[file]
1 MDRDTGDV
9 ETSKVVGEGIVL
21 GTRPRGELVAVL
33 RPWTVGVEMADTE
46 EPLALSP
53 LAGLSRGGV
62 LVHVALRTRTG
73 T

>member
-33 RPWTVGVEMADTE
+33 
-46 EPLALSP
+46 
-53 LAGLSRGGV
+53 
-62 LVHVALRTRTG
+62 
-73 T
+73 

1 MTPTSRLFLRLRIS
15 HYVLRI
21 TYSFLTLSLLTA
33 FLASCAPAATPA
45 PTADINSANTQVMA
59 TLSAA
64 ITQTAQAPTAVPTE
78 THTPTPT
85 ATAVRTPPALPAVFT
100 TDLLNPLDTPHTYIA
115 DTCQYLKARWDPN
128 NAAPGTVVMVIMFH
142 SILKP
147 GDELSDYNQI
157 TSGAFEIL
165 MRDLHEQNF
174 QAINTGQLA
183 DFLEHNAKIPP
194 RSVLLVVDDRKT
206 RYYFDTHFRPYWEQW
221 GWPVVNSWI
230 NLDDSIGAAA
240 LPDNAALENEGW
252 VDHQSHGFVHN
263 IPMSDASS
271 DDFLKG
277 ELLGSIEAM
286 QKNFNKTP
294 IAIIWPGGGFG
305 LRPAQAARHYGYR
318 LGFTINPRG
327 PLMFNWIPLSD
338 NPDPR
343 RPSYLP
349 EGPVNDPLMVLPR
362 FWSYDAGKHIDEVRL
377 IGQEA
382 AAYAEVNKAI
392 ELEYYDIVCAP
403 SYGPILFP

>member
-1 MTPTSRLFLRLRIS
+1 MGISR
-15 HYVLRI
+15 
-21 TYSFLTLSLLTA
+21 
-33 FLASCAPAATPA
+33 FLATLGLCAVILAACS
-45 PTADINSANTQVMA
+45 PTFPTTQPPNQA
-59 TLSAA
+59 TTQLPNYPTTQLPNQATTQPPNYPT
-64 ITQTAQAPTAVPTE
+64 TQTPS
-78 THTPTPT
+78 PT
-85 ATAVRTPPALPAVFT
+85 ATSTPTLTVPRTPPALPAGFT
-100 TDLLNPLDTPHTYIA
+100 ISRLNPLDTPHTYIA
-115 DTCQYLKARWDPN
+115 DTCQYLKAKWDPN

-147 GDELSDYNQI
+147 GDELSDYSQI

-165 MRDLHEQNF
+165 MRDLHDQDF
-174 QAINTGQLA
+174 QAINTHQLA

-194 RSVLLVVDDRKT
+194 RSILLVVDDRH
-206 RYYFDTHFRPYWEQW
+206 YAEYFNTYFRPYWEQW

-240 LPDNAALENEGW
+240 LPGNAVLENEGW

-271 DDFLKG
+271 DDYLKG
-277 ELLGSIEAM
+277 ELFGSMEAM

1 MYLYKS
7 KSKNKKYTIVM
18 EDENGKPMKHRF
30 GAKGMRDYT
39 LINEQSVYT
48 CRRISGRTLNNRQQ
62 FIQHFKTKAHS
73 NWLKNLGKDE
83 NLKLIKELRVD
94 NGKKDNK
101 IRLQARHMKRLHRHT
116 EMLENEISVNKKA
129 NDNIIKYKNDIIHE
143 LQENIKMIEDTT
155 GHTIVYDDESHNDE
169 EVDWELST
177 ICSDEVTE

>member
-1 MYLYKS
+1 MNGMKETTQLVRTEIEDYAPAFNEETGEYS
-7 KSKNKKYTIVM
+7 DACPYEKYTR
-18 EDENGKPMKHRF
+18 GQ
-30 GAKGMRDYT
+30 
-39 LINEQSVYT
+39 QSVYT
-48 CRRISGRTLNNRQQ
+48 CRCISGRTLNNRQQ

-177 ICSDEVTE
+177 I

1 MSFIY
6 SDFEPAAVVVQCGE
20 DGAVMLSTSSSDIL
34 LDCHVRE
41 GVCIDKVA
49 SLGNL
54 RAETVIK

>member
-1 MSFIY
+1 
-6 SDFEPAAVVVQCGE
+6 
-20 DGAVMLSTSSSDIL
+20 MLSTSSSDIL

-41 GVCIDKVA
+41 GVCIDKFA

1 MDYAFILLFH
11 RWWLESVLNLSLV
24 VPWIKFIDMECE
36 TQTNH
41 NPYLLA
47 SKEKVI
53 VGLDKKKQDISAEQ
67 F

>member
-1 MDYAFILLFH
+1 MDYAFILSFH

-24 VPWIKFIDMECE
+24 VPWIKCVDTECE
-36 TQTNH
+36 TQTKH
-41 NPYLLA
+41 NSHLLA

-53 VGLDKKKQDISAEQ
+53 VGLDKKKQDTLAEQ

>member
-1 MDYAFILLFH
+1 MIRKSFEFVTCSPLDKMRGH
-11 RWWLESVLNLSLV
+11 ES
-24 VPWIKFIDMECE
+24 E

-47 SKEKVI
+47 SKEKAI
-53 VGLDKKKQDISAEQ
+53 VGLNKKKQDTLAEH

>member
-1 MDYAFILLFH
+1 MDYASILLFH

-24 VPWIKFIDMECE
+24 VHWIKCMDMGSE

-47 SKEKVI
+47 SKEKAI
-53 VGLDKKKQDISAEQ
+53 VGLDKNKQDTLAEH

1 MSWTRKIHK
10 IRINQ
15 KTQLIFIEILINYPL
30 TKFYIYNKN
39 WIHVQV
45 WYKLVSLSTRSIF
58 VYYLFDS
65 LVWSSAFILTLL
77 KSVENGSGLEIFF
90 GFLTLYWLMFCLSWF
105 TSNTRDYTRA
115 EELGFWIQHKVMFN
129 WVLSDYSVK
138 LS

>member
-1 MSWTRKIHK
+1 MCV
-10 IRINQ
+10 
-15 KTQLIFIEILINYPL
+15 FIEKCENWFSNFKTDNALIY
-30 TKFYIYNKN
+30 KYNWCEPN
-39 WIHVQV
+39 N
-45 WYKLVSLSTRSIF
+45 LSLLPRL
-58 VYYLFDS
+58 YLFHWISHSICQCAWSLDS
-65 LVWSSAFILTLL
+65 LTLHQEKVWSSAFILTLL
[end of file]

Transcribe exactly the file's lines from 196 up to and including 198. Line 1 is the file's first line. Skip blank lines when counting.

105 TSNTRDYTRA
115 EELGFWIQHKVMFN
129 WVLSDYSVK